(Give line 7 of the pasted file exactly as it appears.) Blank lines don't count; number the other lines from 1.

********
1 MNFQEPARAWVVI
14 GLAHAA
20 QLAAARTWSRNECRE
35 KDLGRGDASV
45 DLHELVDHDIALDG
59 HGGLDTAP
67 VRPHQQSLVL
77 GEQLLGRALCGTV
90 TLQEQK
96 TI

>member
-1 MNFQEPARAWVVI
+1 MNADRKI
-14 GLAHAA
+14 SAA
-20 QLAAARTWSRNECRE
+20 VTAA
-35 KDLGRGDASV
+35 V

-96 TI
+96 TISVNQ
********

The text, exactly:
67 VRPHQQSLVL